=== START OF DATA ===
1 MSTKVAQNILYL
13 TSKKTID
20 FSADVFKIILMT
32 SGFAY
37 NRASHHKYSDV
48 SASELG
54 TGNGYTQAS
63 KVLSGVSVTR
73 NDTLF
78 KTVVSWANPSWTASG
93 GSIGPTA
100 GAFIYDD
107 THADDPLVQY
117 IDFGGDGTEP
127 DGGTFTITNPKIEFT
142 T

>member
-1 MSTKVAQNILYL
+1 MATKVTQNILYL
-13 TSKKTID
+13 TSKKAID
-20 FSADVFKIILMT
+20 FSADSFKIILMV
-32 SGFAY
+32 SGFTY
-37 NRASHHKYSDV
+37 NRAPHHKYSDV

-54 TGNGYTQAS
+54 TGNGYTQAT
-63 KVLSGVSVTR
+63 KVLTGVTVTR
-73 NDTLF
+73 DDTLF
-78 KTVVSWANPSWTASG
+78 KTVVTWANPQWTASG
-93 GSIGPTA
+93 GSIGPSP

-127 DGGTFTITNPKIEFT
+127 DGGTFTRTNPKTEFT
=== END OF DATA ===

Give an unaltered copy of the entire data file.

1 MSTKVAQNILYL
13 TSKKTID
20 FSADVFKIILMT
32 SGFAY
37 NRASHHKYSDV
48 SASELG
54 TGNGYTQAS
63 KVLSGVSVTR
73 NDTLF
78 KTVVSWANPSWTASG
93 GSIGPTA
100 GAFIYDD
107 THADDPLVQY
117 IDFGGDGTEP
127 DGGTFTITNPKIEFT
142 T

>member
-1 MSTKVAQNILYL
+1 MATKVTQNILYL
-13 TSKKTID
+13 TSKKAID
-20 FSADVFKIILMT
+20 FSADSFKIILMV
-32 SGFAY
+32 SGFTY
-37 NRASHHKYSDV
+37 NRAPHHKYSDV

-54 TGNGYTQAS
+54 TGNGYTQAT
-63 KVLSGVSVTR
+63 KVLTGVTVTR
-73 NDTLF
+73 DDTLF
-78 KTVVSWANPSWTASG
+78 KTVVTWANPQWTASG
-93 GSIGPTA
+93 GSIGPSP

-127 DGGTFTITNPKIEFT
+127 DGGTFTRTNPKTEFT